Businesses that got government clean energy loans failed at a rate of about 1.4 percent at the end of 2011, according to The Washington Post.
"My plan is not to put in place any tax cut that will add to the deficit." – Mitt Romney, Oct. 3 Presidential Debate
Romney's tax plan would cost the country $4.8 trillion over the next 10 years, according to Tax Policy Center data, cited by NBC News.
"You never balance the budget by raising taxes." – Mitt Romney, Oct. 3 Presidential Debate
President Bill Clinton managed to balance the budget during his time in office with a tax boost for those in the top 2 percent of earners, according to Duke professor William Chafe.
"The president has a view very similar to the view he had when he ran four years ago, that a bigger government, spending more, taxing more, regulating more -- if you will, trickle-down government would work." – Mitt Romney, Oct. 3 Presidential Debate
President Obama's proposed budget is estimated to cut about $1.1 trillion over the next 10 years and, so far, Obama has signed $2 trilion worth of spending cuts into law, according to Democratic Party Pollster Bernard Whitman.
"Up to 20 million people will lose their insurance as Obamacare goes into effect next year." – Mitt Romney, Oct. 3 Presidential Debate
Some workers may switch from their employer-provided health plans, according to the Congressional Budget Office, but that number is more likely to be closer to between 3 and 5 million per year between 2019 and 2022.
Obamacare "puts in place an unelected board that’s going to tell people, ultimately, what kind of treatments they can have." – Mitt Romney, Oct 3 Presidential Debate
Though Obamacare does create an independent board, the law prohibits the board from making recommendations to "ration health care," or "otherwise restrict benefits or modify eligibility,” according to Bloomberg.
"The idea of cutting $716 billion from Medicare to be able to balance the additional cost of Obamacare is, in my opinion, a mistake." – Mitt Romney, Oct. 3 Presidential Debate
The indirect effects of Obamacare have yet to be determined, since the law has yet to be implemented. But as the law is written now, Obamacare doesn't cut seniors' benefits as part of its plan to curb health care costs, according to USA Today.
Obama's healthcare law would curb benefits to health care providers and insurers, but doesn't directly cut seniors' benefits. Critics allege however, that the cuts in payments would have the unintended consequence of hurting seniors because doctors would stop accepting Medicare patients, according to USA Today.
"It's hurt the housing market because Dodd-Frank didn't anticipate putting in place the kinds of regulations you have to have. It's not that Dodd-Frank always was wrong with too much regulation. Sometimes they didn't come out with a clear regulation." – Mitt Romney, Oct. 3 Presidential Debate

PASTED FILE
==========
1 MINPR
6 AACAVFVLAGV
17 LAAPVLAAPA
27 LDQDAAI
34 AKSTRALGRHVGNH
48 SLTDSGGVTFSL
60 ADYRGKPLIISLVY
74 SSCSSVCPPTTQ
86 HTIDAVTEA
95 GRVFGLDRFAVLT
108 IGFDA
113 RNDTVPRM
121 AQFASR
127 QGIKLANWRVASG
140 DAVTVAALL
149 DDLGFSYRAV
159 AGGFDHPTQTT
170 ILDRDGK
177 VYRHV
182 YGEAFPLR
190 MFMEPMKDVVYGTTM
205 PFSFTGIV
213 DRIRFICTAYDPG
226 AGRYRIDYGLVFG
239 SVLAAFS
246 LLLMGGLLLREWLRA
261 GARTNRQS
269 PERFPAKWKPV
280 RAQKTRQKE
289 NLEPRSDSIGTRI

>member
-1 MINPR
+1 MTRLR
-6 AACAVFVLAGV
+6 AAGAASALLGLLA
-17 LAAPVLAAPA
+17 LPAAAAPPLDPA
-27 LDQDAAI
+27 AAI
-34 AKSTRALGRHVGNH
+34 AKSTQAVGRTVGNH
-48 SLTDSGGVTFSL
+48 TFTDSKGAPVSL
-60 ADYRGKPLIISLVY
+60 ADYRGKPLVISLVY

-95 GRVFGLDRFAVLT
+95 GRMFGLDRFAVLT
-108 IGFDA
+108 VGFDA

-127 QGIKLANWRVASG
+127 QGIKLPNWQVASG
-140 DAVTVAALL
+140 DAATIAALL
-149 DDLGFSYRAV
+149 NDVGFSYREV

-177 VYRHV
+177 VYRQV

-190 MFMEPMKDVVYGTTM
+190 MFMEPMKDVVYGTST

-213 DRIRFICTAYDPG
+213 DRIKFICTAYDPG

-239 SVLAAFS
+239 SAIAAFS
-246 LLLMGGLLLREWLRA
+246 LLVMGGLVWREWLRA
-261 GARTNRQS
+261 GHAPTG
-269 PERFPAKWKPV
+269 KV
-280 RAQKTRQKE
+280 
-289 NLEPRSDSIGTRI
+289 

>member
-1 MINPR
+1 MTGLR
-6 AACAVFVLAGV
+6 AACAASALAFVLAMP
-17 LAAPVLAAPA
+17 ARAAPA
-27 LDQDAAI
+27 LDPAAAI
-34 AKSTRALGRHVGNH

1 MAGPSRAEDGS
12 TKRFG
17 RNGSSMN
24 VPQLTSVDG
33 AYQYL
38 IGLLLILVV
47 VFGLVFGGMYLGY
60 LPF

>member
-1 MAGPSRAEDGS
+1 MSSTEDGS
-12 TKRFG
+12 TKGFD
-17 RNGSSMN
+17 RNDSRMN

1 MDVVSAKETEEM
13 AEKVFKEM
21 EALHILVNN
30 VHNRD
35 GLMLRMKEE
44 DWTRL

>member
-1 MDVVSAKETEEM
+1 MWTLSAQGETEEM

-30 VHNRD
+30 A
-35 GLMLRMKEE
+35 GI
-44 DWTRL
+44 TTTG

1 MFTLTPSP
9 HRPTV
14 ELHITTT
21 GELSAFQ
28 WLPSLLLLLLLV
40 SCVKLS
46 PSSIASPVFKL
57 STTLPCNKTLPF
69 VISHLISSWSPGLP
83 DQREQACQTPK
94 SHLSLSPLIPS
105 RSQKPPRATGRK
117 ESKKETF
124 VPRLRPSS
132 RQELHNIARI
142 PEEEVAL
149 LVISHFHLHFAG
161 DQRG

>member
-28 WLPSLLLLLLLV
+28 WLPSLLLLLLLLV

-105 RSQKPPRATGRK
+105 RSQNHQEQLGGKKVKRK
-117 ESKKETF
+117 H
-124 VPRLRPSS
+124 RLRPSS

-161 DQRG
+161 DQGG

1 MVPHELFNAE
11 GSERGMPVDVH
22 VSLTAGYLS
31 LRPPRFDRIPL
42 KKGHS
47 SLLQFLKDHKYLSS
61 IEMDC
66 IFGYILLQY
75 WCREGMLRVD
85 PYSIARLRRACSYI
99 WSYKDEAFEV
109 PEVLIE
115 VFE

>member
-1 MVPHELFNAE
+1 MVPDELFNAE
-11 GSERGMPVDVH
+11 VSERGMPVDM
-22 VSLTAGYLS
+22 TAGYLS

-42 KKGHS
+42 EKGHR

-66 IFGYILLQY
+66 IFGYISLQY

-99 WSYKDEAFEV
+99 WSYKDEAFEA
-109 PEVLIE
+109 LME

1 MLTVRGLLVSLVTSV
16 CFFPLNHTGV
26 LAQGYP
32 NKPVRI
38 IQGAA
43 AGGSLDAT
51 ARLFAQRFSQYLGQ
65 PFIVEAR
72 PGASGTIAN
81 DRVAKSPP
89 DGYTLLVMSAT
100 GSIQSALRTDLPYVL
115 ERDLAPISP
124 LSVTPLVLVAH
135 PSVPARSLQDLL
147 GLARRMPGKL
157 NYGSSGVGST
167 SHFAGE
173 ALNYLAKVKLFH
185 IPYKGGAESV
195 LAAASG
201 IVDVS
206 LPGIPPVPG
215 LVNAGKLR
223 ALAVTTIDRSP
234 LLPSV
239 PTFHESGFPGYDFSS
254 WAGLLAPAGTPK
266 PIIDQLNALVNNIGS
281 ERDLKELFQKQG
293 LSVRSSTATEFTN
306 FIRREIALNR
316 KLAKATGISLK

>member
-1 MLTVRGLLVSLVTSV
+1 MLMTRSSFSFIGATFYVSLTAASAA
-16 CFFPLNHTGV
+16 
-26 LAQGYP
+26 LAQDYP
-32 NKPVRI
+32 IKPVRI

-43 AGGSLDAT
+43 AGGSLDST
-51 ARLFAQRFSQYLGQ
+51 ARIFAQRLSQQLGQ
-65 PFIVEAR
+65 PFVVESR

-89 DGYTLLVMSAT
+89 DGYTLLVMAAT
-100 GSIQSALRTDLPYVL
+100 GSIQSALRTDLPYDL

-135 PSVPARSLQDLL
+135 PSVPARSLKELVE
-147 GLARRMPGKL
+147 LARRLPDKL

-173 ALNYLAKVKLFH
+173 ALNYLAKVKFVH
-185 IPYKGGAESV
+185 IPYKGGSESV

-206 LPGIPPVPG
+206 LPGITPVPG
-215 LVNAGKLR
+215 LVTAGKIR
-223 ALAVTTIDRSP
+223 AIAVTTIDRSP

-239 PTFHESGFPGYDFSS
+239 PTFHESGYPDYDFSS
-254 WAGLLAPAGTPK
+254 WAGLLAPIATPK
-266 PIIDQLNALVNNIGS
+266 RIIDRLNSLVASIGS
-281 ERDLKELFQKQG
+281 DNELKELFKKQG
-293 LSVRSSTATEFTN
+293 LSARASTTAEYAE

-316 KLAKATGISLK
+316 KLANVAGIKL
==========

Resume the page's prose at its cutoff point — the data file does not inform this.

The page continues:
The Dodd-Frank regulations aim to prevent another housing crash like the one that helped to cause the 2008 financial meltdown by banning high-risk lending practices, according to CBS News. In addition, the housing market has been on a slow rebound since Obama took office.
If anything, it may be banks that are holding back the housing recovery. Many are slow to lend because they're concerned Fannie Mae and Freddie Mac will make them take back any bad loans, the Wall Street Journal reports.
"I just don't know how the president could have come into office, facing 23 million people out of work, rising unemployment, an economic crisis at the -- at the kitchen table, and spend his energy and passion for two years fighting for Obamacare instead of fighting for jobs for the American people. It has killed jobs." – Mitt Romney, Oct. 3 Presidential Debate
The Congressional Budget Office estimates that healthcare reform will reduce the health care industry's workforce by only about 0.5 percent, largely because workers will decide to retire early or work fewer hours. And if Romney's Massachusetts health care reform law is any indication, job loss won't be a big problem; employment trends in the state have mirrored national trends since Romneycare took effect.
"The president said he’d cut the deficit in half. Unfortunately, he doubled it.” – Mitt Romney, Oct. 3 Presidential Debate
When Obama took office in 2009, the deficit was projected to be $1.2 trillion during that year, and it ultimately turned out to be $1.4 trillion, according to Congressional Budget Office data cited by The New York Times. The deficit is expected to be $1.1 trillion for fiscal year 2012.